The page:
Difference between revisions of "99 questions/11 to 20"

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(problem 18)
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== Problem 18 ==
 
== Problem 18 ==
   
<Problem description>
 
  +
(**) Extract a slice from a list.
  +
  +
Given two indices, i and k, the slice is the list containing the elements between the i'th and i'th element of the original list (both limits included). Start counting the elements with 1.
   
 
<pre>
 
<pre>
 
Example:
 
Example:
<example in lisp>
 
  +
* (slice '(a b c d e f g h i k) 3 7)
  +
(C D E F G)
   
 
Example in Haskell:
 
Example in Haskell:
<example in Haskell>
 
  +
*Main> slice ['a','b','c','d','e','f','g','h','i','k'] 3 7
 
</pre>
 
</pre>
   
 
Solution:
 
Solution:
 
<haskell>
 
<haskell>
<solution in haskell>
 
  +
slice xs (i+1) k = take (k-i) $ drop i xs
 
</haskell>
 
</haskell>
 
<description of implementation>
 
 
 
 
== Problem 19 ==
 
== Problem 19 ==

Revision as of 07:41, 12 December 2006


These are Haskell translations of Ninety Nine Lisp Problems.

If you want to work on one of these, put your name in the block so we know someone's working on it. Then, change n in your block to the appropriate problem number, and fill in the <Problem description>,<example in lisp>,<example in Haskell>,<solution in haskell> and <description of implementation> fields.


Problem 11

<Problem description>

Example:
<example in lisp>

Example in Haskell:
<example in Haskell>

Solution:

<solution in haskell>

<description of implementation>

Problem 12

<Problem description>

Example:
<example in lisp>

Example in Haskell:
<example in Haskell>

Solution:

<solution in haskell>

<description of implementation>

Problem 13

<Problem description>

Example:
<example in lisp>

Example in Haskell:
<example in Haskell>

Solution:

<solution in haskell>

<description of implementation>

Problem 14

(*) Duplicate the elements of a list.

Example:
* (dupli '(a b c c d))
(A A B B C C C C D D)

Example in Haskell:
> dupli [1, 2, 3]
[1,1,2,2,3,3]

Solution:

dupli [] = []
dupli (x:xs) = [x,x] ++ dupli(xs)

Problem 15

<Problem description>

Example:
<example in lisp>

Example in Haskell:
<example in Haskell>

Solution:

<solution in haskell>

<description of implementation>

Problem 16

<Problem description>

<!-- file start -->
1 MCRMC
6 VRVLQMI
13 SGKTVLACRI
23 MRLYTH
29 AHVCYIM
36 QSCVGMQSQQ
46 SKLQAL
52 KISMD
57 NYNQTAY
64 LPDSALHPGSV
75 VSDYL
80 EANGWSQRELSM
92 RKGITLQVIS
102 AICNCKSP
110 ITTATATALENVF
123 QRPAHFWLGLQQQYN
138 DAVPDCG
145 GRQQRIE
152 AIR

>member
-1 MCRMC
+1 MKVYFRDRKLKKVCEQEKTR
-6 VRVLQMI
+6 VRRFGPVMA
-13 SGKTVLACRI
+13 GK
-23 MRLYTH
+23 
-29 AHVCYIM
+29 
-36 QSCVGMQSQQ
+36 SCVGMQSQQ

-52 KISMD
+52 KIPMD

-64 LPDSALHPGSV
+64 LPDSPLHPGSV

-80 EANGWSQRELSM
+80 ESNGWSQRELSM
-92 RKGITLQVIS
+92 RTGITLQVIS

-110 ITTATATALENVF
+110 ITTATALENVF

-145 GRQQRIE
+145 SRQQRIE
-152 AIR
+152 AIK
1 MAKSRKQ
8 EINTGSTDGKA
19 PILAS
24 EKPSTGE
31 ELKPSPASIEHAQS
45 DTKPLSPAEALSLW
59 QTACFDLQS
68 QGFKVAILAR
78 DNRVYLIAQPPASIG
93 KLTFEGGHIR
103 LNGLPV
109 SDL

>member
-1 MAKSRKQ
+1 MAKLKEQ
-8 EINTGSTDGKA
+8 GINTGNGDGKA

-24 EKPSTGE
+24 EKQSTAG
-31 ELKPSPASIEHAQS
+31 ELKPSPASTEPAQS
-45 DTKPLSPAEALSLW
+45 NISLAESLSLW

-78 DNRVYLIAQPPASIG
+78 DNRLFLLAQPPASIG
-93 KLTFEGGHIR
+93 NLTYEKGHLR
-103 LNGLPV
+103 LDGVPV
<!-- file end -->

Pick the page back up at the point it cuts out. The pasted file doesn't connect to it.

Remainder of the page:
Example:
<example in lisp>

Example in Haskell:
<example in Haskell>

Solution:

<solution in haskell>

<description of implementation>

Problem 17

<Problem description>

Example:
<example in lisp>

Example in Haskell:
<example in Haskell>

Solution:

<solution in haskell>

<description of implementation>

Problem 18

(**) Extract a slice from a list.

Given two indices, i and k, the slice is the list containing the elements between the i'th and i'th element of the original list (both limits included). Start counting the elements with 1.

Example:
* (slice '(a b c d e f g h i k) 3 7)
(C D E F G)

Example in Haskell:
*Main> slice ['a','b','c','d','e','f','g','h','i','k'] 3 7

Solution:

slice xs (i+1) k = take (k-i) $ drop i xs

Problem 19

(**) Rotate a list N places to the left.

Hint: Use the predefined functions length and (++).

Examples:
* (rotate '(a b c d e f g h) 3)
(D E F G H A B C)

* (rotate '(a b c d e f g h) -2)
(G H A B C D E F)

Examples in Haskell:
*Main> rotate ['a','b','c','d','e','f','g','h'] 3

*Main> rotate ['a','b','c','d','e','f','g','h'] (-2)

Solution:

rotate [] _ = []
rotate l 0 = l
rotate (x:xs) (n+1) = rotate (xs ++ [x]) n
rotate l n = rotate l (length l + n)

There are two separate cases:
- If n > 0, move the first element to the end of the list n times.
- If n < 0, convert the problem to the equivalent problem for n > 0 by adding the list's length to n.


Problem 20

<Problem description>

Example:
<example in lisp>

Example in Haskell:
<example in Haskell>

Solution:

<solution in haskell>

<description of implementation>